Accuracy is extremely important in our field. Not only do we have to manage our clients’ reputations in the media, we also have to make sure the facts are correct and that we’re telling their story in a meaningful and impactful way. A single error could mean a devastating blow to a corporate reputation, and gives fodder to the rumor mill. And yes, typos matter. Especially when it’s your client’s name! Typos in your media releases indicate sloppy work. You always need to proofread your work before you submit it. Yes, an occasional error can happen – we are only human after all. But I’m talking about the errors that occur from just not caring very much about the ramifications of these seemingly small mistakes. You have to care. Our clients depend on us to care. And they deserve to have the highest quality work at all times.

How can you avoid these kinds of errors? Here are a few simple tips:

  1. Have a team of people who proofread documents before they go out the door. The more sets of eyes you have on that important release for a client, the better.
  2. Always use the spellcheck and grammar tools in your word processing program as another layer of protection.
  3. Sometimes it helps to print your document and read it on paper to catch errors. Computer screens make our eyes tired and less able to find simple errors.
  4. Try reading your document out loud. This can help you find errors in verb tense, especially, and it will help you decide if you are conveying the message you mean to convey.

Accuracy matters. Our clients depend on us to get it right. And when they look good, we know we’ve done the best job we can possibly do for them. It’s kind of a big deal!


TVG’s PR Pros are happy to help you proof-read and edit your documents! Call us at 314-991-4641, email us or drop us a line on Facebook.

So, You Want to Start a Blog…

So, You Want to Start a Blog…

By Katie Miller, TVG Account Executive

So, you want to start a blog? If you answered “yes” to this question, chances are you follow several blogs that have made you think, “I want to do that!” Whether they’re about food, travel, fitness, fashion and beauty, or pets, a good blog and an eye-catching aesthetic will make almost any avid reader want to become a blogger themselves. Read more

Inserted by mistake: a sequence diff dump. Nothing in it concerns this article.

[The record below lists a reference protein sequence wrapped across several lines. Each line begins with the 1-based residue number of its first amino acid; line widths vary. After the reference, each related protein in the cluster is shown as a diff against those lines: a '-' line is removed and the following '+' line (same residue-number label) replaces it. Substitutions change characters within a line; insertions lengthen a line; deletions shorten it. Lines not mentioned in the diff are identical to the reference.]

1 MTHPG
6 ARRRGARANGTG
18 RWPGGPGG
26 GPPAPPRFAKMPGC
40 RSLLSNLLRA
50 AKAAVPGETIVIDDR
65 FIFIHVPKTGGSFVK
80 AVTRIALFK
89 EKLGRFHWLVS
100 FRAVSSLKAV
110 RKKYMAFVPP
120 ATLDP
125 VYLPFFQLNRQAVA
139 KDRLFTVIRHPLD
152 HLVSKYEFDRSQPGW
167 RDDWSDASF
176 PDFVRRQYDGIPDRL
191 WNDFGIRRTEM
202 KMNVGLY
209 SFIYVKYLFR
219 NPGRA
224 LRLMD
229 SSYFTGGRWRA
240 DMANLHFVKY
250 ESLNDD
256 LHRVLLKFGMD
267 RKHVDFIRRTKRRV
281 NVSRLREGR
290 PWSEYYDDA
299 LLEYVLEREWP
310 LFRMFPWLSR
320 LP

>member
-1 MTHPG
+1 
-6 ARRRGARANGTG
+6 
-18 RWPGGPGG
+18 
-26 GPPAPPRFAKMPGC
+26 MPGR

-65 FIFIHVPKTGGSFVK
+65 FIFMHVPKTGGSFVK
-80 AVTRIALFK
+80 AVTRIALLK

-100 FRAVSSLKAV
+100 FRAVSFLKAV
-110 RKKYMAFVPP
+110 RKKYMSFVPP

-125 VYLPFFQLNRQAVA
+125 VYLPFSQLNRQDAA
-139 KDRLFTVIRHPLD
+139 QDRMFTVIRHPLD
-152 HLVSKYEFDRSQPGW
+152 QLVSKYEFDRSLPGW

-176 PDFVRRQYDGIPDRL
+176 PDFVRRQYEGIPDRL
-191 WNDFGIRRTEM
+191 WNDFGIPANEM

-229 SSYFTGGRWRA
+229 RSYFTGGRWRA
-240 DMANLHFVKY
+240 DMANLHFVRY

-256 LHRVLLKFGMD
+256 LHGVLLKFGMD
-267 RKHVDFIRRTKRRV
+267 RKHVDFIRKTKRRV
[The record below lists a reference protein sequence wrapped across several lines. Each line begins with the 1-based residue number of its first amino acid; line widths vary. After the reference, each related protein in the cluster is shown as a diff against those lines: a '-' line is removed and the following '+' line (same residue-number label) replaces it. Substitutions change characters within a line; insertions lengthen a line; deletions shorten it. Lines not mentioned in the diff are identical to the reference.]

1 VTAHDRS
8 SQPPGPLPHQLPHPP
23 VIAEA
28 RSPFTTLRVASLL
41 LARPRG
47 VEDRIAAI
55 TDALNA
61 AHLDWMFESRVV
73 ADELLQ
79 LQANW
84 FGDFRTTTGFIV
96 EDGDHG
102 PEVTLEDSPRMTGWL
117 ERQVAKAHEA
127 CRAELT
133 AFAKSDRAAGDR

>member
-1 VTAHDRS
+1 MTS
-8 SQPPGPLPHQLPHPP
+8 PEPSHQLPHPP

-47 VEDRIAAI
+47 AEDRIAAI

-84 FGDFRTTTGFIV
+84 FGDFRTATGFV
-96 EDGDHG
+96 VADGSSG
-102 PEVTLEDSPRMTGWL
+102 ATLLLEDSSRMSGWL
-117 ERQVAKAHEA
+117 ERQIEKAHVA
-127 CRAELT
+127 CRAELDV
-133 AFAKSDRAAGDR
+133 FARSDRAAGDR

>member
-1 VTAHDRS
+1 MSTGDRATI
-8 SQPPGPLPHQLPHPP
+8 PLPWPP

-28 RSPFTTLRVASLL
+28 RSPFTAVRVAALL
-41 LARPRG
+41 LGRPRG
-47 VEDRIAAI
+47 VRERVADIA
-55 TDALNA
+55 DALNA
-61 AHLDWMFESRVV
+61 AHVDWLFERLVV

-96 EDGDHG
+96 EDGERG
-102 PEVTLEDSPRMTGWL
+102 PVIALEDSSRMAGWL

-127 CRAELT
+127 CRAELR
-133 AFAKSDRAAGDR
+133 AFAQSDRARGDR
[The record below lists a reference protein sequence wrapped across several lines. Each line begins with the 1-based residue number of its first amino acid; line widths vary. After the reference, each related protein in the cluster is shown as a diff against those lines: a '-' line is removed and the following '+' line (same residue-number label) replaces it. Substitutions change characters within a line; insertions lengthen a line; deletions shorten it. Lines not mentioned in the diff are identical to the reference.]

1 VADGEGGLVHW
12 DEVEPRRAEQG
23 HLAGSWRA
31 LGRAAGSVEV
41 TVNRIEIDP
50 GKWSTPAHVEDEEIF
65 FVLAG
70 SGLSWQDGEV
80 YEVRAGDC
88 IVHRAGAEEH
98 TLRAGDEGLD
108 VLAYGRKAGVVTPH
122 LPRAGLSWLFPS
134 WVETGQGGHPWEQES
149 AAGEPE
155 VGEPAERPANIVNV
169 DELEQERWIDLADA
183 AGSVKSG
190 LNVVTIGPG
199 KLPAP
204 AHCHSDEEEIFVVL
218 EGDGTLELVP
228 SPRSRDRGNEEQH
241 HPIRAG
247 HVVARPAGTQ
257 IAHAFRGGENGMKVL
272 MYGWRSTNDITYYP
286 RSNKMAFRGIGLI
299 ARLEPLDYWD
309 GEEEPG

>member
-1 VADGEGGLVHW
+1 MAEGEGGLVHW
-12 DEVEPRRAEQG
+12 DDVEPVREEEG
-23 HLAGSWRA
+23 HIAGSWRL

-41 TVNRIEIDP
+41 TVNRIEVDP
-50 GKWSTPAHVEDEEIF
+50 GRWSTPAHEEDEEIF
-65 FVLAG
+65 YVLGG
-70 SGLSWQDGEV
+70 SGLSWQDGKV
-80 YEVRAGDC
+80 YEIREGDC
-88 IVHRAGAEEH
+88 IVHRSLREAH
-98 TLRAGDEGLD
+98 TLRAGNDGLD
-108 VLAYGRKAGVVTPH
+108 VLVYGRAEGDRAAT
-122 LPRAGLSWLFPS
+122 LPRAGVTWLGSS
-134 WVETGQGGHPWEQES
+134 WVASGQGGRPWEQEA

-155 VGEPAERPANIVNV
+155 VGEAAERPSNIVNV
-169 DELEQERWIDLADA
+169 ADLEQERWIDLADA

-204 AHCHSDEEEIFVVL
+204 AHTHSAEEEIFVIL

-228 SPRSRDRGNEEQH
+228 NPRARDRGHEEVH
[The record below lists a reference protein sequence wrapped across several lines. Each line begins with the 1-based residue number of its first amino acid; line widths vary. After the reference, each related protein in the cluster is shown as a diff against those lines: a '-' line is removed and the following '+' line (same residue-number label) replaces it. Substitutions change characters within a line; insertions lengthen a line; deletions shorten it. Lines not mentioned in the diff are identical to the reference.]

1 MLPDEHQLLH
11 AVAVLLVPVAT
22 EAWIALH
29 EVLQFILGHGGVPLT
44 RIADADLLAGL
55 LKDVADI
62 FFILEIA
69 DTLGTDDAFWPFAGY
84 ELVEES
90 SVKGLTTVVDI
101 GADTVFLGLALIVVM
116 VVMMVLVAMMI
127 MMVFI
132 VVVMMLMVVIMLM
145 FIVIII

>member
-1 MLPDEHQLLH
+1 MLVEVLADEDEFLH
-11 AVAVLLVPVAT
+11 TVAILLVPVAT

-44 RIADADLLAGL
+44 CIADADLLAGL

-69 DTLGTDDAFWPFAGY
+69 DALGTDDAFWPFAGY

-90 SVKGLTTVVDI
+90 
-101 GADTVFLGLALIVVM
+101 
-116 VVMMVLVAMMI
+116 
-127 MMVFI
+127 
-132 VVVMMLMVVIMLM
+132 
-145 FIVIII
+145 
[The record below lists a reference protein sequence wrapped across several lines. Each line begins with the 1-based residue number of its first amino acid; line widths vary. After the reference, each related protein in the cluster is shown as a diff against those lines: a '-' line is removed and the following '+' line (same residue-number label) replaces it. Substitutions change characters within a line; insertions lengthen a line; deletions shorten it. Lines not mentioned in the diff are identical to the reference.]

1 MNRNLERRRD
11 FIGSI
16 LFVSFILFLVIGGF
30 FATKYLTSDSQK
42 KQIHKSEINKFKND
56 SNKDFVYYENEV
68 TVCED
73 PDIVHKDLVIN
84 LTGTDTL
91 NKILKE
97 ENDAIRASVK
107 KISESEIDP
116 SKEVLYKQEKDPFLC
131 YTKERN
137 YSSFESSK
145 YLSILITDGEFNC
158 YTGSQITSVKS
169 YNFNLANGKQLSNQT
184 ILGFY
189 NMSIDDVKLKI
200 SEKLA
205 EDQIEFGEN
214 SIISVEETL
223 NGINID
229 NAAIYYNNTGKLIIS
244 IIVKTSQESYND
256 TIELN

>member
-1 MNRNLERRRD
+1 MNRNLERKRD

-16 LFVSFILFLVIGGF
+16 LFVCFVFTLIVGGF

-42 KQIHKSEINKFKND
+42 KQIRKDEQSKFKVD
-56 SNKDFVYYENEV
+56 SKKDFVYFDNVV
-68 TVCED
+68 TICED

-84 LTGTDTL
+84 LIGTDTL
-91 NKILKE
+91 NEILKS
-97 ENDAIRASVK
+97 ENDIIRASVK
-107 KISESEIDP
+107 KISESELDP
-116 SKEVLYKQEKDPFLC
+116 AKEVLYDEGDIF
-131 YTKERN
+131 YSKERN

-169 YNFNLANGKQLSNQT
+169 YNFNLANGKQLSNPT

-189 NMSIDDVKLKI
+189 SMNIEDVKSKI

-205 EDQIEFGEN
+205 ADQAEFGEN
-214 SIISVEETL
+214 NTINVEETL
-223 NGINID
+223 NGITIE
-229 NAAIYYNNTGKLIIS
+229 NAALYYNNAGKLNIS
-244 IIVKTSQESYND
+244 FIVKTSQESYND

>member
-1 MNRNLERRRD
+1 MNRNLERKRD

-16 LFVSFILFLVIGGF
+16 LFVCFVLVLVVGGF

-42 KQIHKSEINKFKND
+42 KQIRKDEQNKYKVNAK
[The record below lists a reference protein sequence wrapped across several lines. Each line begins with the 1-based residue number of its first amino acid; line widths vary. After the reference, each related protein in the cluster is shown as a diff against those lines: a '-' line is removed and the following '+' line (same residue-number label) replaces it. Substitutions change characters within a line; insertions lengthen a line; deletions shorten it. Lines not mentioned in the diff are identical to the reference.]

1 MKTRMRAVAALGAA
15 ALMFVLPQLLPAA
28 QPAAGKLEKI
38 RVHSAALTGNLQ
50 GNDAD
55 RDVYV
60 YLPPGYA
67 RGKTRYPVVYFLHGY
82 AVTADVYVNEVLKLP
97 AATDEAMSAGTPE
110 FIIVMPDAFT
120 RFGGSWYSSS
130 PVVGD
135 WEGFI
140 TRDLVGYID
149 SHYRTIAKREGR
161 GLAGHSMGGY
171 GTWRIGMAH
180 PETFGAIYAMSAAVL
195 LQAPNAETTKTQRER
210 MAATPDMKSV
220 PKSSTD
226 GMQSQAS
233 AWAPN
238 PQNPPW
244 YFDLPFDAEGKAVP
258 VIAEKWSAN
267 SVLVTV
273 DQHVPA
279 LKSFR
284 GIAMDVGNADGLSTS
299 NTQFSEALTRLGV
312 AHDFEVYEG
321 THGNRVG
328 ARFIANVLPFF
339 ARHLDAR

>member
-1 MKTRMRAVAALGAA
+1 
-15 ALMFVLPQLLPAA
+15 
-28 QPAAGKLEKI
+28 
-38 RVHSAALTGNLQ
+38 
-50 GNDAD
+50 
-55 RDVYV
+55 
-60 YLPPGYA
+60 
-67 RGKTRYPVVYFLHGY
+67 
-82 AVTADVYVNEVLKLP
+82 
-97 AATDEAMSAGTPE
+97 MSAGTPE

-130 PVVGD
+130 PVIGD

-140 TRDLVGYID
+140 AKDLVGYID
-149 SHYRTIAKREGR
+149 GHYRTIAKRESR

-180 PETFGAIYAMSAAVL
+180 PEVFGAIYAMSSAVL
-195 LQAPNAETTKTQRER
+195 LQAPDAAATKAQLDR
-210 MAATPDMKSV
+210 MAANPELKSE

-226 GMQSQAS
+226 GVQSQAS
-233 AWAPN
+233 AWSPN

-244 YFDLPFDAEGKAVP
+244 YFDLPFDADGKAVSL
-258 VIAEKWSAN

Are You Creative? Of Course!

“Creativity is Intelligence Having Fun”

By Amy Crump, TVG CFO

Have you ever heard someone say they were not creative? They may go on to explain they can’t paint, draw, play an instrument, etc. However, creativity takes many forms, and everyone has the ability to be creative in their own way. Creativity also shows up in our daily lives in very interesting ways. Read more

Corporate Lingo: Don’t Let Buzzwords Dominate Your Vocabulary

Corporate Lingo

By Laura Vandiver, TVG VP of Research & Strategic Insight

As an anthropologist, I am often keenly aware not only of how people behave in various situations, but what they say. Different social groups often have very specific linguistic styles. For instance, take my triathlon club. Unless you are actively training for a triathlon, you probably have no idea what terms like FTP, power meter, pull buoy, bonk, brick, long course, taper or transition mean. Read more

Want to Make a Good Impression? Start with your Email!

Want to Make a Good Impression? Start with your Email!

By Amy Crump, TVG CFO

What’s that saying? You never get a second chance to make a good first impression? There are lots of first impression opportunities that may come to mind, like a first date or a job interview, for instance. Read more

Ain’t it Fun Living in the Real World?

So no one told you life was gonna be this way?

By Abbey Theban, TVG Assistant Account Executive

 

So – yo635842009994835560-1369895479_friends-anniversary-mainu’re getting ready to graduate from college! I extend my hand in congratulations and offer you some wise words as you begin this new phase of your life: “Welcome to the real world. It sucks. You’re gonna love it!” – Friends (1994).

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Typography Matters: Part 2

Typography Matters: Part 2

By Jesse Selz, TVG Graphic Designer

“From all these experiences the most important thing I have learned is that legibility and beauty stand close together and that type design, in its restraint, should be only felt but not perceived by the reader.”

– Adrian Frutiger